// Corner shops will soon be able to offer cashback without people having to make a purchase first
// UK Government agreed changes in the House of Lords to the Financial Services Bill, will now go back to Commons for final debate
// The legislation amends 17 existing laws, including on banking rules & benchmarks, & changes to help people with problem debt
Corner shops, pubs and cafes will soon be able to offer cashback without people having to make a purchase first.
The move comes after the UK Government agreed changes in the House of Lords to the Financial Services Bill, which has almost completed its passage through Parliament.
Hailing it as a “welcome step towards protecting access to cash”, ministers said it was only possible as a result of Brexit.
It follows concerns about the UK’s creaking cash infrastructure, which has faced added strain with the Covid-19 pandemic leading to the closure of thousands of ATMs and bank branches.
Peers heard that previously under EU law, a business wanting to offer a cashback service without requiring a purchase would have had to be authorised or registered with the Financial Conduct Authority (FCA) regulator.
“That is a significant burden for even the largest of retailers let alone small local ships along the various high streets across the UK,” Cabinet Office minister Lord True said.
“This amendment removes this requirement and it will take effect two months after royal assent.
“From that point, industry will have discretion to make the service available across the UK.”
He added: “Where the service is offered, customers will be able to walk in to a local business such as a corner shop, a cafe or pub that wishes to participate and withdraw cash without having to make an accompanying purchase.
“The government does recognise widespread access to cash remains and will remain extremely important to the daily lives of millions of people across the UK.”
The minister pointed out cashback with a purchase was the second most frequently used method for withdrawing cash in the UK after ATMs in 2019.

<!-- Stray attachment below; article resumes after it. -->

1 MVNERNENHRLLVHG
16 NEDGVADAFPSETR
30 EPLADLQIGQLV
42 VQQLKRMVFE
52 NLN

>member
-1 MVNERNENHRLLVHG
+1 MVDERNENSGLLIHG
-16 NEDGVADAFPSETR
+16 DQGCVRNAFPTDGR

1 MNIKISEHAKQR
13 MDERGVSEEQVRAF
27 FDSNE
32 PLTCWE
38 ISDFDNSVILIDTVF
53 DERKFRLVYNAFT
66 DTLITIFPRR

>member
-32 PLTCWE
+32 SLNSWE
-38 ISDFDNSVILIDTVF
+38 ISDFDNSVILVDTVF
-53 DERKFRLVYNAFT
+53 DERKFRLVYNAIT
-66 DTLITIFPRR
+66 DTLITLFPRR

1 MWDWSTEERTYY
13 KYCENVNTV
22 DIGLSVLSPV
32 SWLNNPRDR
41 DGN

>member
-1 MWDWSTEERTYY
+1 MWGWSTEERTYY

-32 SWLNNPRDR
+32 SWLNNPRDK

“The government’s view is that cashback without a purchase has the potential to be a valuable facility to cash users and to play an important role in the UK’s cash infrastructure,” True said.
“This legislative change which is only possible now that we have left the EU would both help to support the availability of cash withdrawal facilities across the UK, benefitting individuals access to cash and to support local cash recycling.
“These amendments are therefore a welcome step towards protecting access to cash.”
Proposing the changes at report stage, Tory peer Lord Holmes of Richmond said: “Cash still matters and it matters materially to millions.
“It adds to financial inclusion and more than that it adds to complete social inclusion.”
Welcoming the move, Labour frontbencher Lord Tunnicliffe said: “It is beyond doubt that the Covid-19 pandemic has accelerated the transition to cashless payment, but this does not mean that cash is becoming obsolete.
“Many millions of people continue to feel most comfortable making physical payments.
“And whilst small businesses have access to low-cost options for taking card payments, many will still prefer to deal with cash.”
The bill, which updates financial services regulation after the UK’s departure from the EU, now returns to the Commons where MPs will consider other amendments made by the Lords.
The legislation amends existing laws in 17 areas, including on banking rules and benchmarks, and includes changes to help people struggling with problem debt and an extension of the maximum criminal sentence for market abuse from seven years’ imprisonment to 10.
Ministers have said the legislation is an “important first step in taking back control” of financial services regulation and will ensure the UK remains a “world-class” financial centre post-Brexit.
with PA Wires